Computer espionage comes in two forms although engaging in espionage is carried on in the same manner in both forms. The first form is corporate computer espionage; the second is in the area of national security. Guarding one’s secrets is done through the use of firewalls and assigning pass codes to files. Any person who can break through firewalls along with invalidating pass codes can engage in espionage (Libecki, 2009). The more secret the organization needs to be the more difficult it will be for individuals to break into their security. Key logging is a form of spyware. It can easily be attached to a computer through Windows pop-ups. This spyware monitors what computer users enter into their systems. Key logging can be modified to monitor the most expertly devised security systems; it can be used to gain access to a computer’s most secret files. In has been used successfully in monitoring corporate networks and to a lesser, although sometimes much more serious purpose, of monitoring a nation’s secrets including defense materials. Signs of corporate espionage become apparent when private information becomes public or when secret company information becomes readily available to the general public. Signs of national or international espionage become apparent when normally kept secrets, e.g. military defense secrets, become available to foreign governments. Such knowledge in the wrong hands can make a whole nation vulnerable to terrorist activities by groups located anywhere in the world.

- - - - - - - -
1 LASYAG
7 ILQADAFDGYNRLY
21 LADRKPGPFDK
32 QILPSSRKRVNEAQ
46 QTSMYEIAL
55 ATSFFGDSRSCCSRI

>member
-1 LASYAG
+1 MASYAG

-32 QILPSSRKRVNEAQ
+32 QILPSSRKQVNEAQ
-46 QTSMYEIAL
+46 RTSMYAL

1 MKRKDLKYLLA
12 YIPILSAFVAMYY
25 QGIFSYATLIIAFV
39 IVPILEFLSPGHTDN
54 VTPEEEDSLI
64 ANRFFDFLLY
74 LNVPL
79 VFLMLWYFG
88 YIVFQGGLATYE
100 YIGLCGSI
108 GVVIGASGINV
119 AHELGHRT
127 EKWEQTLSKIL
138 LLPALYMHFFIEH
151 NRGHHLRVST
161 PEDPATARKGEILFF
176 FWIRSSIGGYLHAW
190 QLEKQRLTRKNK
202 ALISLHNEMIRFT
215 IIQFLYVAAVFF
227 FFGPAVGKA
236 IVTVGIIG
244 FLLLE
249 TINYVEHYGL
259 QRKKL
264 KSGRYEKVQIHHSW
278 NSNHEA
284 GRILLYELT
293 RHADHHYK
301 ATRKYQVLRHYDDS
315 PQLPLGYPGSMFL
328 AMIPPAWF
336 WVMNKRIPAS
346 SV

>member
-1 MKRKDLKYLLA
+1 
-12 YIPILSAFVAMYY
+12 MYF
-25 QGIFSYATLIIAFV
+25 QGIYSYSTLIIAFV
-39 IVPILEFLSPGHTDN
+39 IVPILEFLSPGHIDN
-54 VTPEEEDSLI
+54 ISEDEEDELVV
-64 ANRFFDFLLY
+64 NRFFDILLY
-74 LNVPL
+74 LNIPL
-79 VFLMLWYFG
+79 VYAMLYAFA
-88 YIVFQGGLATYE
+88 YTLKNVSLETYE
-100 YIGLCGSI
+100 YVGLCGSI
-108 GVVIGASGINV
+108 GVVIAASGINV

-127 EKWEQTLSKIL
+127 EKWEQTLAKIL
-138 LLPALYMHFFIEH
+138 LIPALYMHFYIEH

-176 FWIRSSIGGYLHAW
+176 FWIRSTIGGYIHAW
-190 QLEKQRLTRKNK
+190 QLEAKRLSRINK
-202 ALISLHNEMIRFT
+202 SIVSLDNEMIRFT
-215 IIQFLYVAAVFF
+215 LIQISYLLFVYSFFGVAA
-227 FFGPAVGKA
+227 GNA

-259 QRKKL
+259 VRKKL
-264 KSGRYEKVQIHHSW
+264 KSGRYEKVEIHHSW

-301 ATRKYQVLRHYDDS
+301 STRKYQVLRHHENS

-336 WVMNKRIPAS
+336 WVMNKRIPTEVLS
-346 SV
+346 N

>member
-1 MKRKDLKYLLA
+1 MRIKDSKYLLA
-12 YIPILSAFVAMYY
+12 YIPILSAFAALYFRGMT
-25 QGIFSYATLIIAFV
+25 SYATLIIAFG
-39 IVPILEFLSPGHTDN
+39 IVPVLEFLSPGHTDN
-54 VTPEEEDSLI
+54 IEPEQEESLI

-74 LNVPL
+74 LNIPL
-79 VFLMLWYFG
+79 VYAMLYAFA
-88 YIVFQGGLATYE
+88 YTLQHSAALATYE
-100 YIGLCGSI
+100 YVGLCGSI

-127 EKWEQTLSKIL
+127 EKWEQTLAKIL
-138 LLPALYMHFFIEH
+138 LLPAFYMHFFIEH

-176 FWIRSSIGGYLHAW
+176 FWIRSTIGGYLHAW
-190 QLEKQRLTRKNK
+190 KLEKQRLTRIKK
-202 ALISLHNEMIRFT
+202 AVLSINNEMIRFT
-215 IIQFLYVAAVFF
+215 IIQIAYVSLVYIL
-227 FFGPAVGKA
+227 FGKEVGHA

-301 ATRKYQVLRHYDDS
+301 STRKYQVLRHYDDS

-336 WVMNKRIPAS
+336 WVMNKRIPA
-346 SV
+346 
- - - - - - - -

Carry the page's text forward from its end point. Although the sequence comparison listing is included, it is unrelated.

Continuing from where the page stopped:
Summary

This paper examines different kinds of computer crime. It is especially difficult to determine which crimes are related to the white collar community and which crimes are related to other groups. Typically, the white collar community is thought of as office workers and professional level employees while the blue collar community may be thought of as being less educated and engaged in jobs where brawn is more important than brains. It is this student’s belief that computer crime, or for that matter, any crime, should be looked upon for what it is: a way to achieve personal gain or to satisfy an emotional need to cause harm to others.